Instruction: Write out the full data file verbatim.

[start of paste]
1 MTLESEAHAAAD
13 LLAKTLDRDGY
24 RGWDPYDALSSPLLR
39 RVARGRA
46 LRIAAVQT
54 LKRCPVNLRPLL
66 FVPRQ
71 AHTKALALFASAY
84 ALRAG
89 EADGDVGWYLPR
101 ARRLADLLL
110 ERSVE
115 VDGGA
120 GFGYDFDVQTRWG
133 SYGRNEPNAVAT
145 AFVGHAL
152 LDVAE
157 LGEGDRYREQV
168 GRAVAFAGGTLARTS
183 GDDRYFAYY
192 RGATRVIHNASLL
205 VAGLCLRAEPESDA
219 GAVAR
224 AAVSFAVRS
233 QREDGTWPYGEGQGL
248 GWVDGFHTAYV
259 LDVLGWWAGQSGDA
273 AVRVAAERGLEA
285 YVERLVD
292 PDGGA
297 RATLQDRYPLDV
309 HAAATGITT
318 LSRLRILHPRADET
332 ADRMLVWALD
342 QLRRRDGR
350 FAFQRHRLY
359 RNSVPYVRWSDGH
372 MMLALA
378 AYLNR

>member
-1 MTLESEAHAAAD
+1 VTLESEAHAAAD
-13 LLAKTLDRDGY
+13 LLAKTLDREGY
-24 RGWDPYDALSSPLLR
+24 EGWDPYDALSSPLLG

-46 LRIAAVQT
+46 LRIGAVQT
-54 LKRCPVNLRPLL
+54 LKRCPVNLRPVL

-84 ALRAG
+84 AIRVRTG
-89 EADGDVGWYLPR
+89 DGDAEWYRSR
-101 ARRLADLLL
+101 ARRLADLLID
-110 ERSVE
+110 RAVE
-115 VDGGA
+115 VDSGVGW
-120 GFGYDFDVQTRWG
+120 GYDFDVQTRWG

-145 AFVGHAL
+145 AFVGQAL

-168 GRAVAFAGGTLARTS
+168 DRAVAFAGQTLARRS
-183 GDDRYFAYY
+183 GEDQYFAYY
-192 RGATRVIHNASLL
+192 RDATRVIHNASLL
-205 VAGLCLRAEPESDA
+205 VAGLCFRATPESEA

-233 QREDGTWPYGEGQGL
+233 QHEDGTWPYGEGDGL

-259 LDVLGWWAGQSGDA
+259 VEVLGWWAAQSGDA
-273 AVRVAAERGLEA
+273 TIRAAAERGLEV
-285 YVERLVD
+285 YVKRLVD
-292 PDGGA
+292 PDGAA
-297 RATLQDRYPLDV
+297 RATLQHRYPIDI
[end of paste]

1 MTLESEAHAAAD
13 LLAKTLDRDGY
24 RGWDPYDALSSPLLR
39 RVARGRA
46 LRIAAVQT
54 LKRCPVNLRPLL
66 FVPRQ
71 AHTKALALFASAY
84 ALRAG
89 EADGDVGWYLPR
101 ARRLADLLL
110 ERSVE
115 VDGGA
120 GFGYDFDVQTRWG
133 SYGRNEPNAVAT
145 AFVGHAL
152 LDVAE
157 LGEGDRYREQV
168 GRAVAFAGGTLARTS
183 GDDRYFAYY
192 RGATRVIHNASLL
205 VAGLCLRAEPESDA
219 GAVAR
224 AAVSFAVRS
233 QREDGTWPYGEGQGL
248 GWVDGFHTAYV
259 LDVLGWWAGQSGDA
273 AVRVAAERGLEA
285 YVERLVD
292 PDGGA
297 RATLQDRYPLDV
309 HAAATGITT
318 LSRLRILHPRADET
332 ADRMLVWALD
342 QLRRRDGR
350 FAFQRHRLY
359 RNSVPYVRWSDGH
372 MMLALA
378 AYLNR

>member
-1 MTLESEAHAAAD
+1 VTLESEAHAAAD
-13 LLAKTLDRDGY
+13 LLAKTLDREGY
-24 RGWDPYDALSSPLLR
+24 EGWDPYDALSSPLLG

-46 LRIAAVQT
+46 LRIGAVQT
-54 LKRCPVNLRPLL
+54 LKRCPVNLRPVL

-84 ALRAG
+84 AIRVRTG
-89 EADGDVGWYLPR
+89 DGDAEWYRSR
-101 ARRLADLLL
+101 ARRLADLLID
-110 ERSVE
+110 RAVE
-115 VDGGA
+115 VDSGVGW
-120 GFGYDFDVQTRWG
+120 GYDFDVQTRWG

-145 AFVGHAL
+145 AFVGQAL

-168 GRAVAFAGGTLARTS
+168 DRAVAFAGQTLARRS
-183 GDDRYFAYY
+183 GEDQYFAYY
-192 RGATRVIHNASLL
+192 RDATRVIHNASLL
-205 VAGLCLRAEPESDA
+205 VAGLCFRATPESEA

-233 QREDGTWPYGEGQGL
+233 QHEDGTWPYGEGDGL

-259 LDVLGWWAGQSGDA
+259 VEVLGWWAAQSGDA
-273 AVRVAAERGLEA
+273 TIRAAAERGLEV
-285 YVERLVD
+285 YVKRLVD
-292 PDGGA
+292 PDGAA
-297 RATLQDRYPLDV
+297 RATLQHRYPIDI